To start, Alexander Holtz is a 21-year-old winger that was the seventh overall selection in the 2021 NHL Entry Draft. After scoring 51 points in 52 AHL games last season, he’s found it difficult to earn a full-time spot in the Devils lineup. He’s a great young prospect but hasn’t impressed enough at the NHL level to be a regular contributor at this point in time. He would fit the Canucks timeline much better than the Devils and could be a major trade piece.
Erik Haula is another expiring contract on the Devils salary books. He’s making $2.375 million this season and will be an unrestricted free agent this summer. He could be a good addition to a Boeser deal for the Canucks to shed some salary and acquire a veteran to play down the middle the rest of the year.
Finally, the Devils still have most of their draft picks. They traded their third-round pick in the Ty Smith / John Marino deal with the Pittsburgh Penguins but besides that have a ton of selections. If they fancy themselves contenders this season, which they should considering their place in the standings, they could give up some future assets for a chance to win now.

Minnesota Wild

Option #1:
To the Minnesota Wild: Brock Boeser, 4th Round pick 
To the Vancouver Canucks: Matt Dumba
The Wild make a ton of sense as a destination for Boeser as he’s originally from the Minnesota area. The most challenging part about this trade would be making the money work as the Wild have many long-term salary commitments, including paying the buyouts of Zach Parise and Ryan Suter until 2028.
In this deal, the Wild acquire Boeser. He’d instantly become a fan-favourite and help the team add a scoring touch to its top-six. With sniper Kevin Fiala departing the team last offseason, Minnesota finds a replacement in Boeser.
The Canucks would receive Matt Dumba. Still just 28 years old, Dumba’s play has fallen off and he’s no longer worth the $6 million he’s costing each season. However, this is the last year of his contract. The Canucks could give the right-handed defenceman an opportunity to showcase himself for an extension and let him walk if the money doesn’t make sense, opening a boatload of cap space.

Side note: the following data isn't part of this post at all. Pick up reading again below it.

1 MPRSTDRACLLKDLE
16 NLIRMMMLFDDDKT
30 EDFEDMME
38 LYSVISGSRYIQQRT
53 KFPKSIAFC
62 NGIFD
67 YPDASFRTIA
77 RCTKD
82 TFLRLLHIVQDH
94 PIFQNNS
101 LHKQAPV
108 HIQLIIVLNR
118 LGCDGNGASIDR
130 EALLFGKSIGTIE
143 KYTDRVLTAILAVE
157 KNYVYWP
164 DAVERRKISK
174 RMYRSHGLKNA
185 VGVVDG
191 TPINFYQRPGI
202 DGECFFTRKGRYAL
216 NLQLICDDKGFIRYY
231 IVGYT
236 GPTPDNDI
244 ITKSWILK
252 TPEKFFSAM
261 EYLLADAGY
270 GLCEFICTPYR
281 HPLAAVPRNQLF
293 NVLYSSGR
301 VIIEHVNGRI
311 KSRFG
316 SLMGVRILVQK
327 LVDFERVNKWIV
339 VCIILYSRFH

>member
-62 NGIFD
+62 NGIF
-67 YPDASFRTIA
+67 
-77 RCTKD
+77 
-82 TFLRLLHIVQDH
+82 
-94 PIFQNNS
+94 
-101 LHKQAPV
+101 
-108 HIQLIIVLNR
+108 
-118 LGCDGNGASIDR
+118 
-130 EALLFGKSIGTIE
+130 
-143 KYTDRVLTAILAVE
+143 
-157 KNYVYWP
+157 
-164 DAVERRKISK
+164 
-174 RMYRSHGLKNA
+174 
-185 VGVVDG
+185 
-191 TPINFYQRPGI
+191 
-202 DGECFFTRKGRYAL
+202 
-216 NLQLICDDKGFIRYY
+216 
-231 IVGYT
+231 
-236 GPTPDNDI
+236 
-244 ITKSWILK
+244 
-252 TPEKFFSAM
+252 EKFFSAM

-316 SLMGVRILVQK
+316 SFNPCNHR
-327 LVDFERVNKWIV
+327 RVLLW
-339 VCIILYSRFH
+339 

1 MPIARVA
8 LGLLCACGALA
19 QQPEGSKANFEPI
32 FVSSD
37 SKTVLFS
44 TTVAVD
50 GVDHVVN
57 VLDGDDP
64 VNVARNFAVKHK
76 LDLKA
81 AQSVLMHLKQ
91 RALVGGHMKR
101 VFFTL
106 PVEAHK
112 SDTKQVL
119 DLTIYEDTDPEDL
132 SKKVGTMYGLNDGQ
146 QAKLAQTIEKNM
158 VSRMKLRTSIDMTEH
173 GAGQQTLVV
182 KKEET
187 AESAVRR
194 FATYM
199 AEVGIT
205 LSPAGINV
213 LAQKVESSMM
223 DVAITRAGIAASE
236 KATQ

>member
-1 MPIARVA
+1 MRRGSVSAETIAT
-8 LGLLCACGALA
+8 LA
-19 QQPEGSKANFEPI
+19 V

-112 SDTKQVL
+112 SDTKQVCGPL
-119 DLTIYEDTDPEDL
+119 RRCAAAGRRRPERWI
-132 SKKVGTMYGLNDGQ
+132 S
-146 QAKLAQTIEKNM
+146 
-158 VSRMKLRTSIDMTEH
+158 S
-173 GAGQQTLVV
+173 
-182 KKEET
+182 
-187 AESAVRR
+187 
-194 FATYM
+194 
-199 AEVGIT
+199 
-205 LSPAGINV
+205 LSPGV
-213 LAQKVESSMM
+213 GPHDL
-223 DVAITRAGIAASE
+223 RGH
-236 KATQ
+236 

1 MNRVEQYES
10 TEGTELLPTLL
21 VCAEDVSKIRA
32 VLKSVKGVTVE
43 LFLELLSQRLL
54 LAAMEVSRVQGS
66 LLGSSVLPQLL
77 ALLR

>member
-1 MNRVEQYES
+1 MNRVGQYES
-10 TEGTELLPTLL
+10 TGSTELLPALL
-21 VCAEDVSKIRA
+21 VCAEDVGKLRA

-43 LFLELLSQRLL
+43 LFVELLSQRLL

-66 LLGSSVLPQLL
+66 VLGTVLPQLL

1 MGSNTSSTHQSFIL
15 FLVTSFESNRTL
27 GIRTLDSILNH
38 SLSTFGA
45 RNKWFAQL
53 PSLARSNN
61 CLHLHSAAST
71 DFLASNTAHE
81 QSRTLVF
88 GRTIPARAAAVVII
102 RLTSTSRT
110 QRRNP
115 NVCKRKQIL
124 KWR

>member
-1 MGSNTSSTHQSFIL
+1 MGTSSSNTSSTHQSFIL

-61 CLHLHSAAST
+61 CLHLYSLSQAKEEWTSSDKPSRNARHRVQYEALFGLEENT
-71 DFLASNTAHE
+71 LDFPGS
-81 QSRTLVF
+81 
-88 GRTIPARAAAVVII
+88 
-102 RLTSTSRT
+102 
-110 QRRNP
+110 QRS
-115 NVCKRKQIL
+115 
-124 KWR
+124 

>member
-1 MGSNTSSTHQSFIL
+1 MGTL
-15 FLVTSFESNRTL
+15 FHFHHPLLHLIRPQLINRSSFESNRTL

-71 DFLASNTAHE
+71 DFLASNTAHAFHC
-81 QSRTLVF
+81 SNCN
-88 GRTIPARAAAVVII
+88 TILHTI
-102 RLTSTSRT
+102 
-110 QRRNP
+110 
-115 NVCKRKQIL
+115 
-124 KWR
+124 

In this hypothetical, the Canucks are giving up an extra draft pick to account for the fact that Boeser has an additional two years left on his contract. If they wanted, they could also retain a portion of Boeser’s contract instead of getting rid of the draft pick.
Option #2:
To the Minnesota Wild: Brock Boeser (10% retained) 
To the Vancouver Canucks: Ryan Reaves, David Spacek, Daemon Hunt 
This is a very different trade compared to the first one on this list. The Minnesota Wild were recently named as having the best prospect pool in all of hockey by The Athletic and this deal takes advantage of that fact.
The Canucks would retain 10% of Boeser’s contract to help make the money work. They would also take back veteran power forward Ryan Reaves who has a cap hit of $1.75 million. Reaves’ contract expires this offseason so the Canucks would be rid of him after only a few short months.
In return, the Canucks get two very solid defence prospects in David Spacek and Daemon Hunt. This would provide an instant injection of youthful talent into the prospect pool and give the organization something to look forward to on the backend.
Spacek is a 19-year-old, right-handed defenceman that has 35 points in 40 QMJHL games this season. He also had an excellent World Juniors where he helped lead Czechia to a silver medal with eight points in just seven games. His father, Jarsolav Spacek, played 880 games in the NHL.
Hunt is a left-handed defenceman currently playing in the AHL. Despite being a bigger body at 6’1″ and weighing 201 pounds, he’s a good skater that can keep up with attackers. This is his first full season of professional hockey after being captain of the Moose Jaw Warriors for the past two seasons and he has six points through 38 games thus far.
Neither of those two players is in the top tier of the Wild’s prospect pool. Thus, giving up both of them is an easier pill to swallow as they still have talent coming through the pipeline.
Other assets of interest: Jordan Greenway,  Brock Faber, Carson Lambos, First round pick
The Wild do have some other assets that the Canucks could also go after.
Jordan Greenway is a big forward in the first year of a $3 million AAV / three-year contract. He’s scored just shy of a 0.5 points-per-game pace over the last three seasons but has just six points through 32 games this year. Still just 25 years old, he would be an interesting reclamation project for the Canucks.
Brock Faber and Carson Lambos are both defence prospects that sit a tier above Spacek or Hunt. While it may be more difficult to pry one of these players from the Wild, it would be well worth it as long as the Canucks didn’t add too much to the deal.
Finally, the Wild also have a bunch of draft picks over the next few years. Their 2023 third-round pick was traded for Nicolas Deslauriers, but besides that, they have full control over all the other rounds.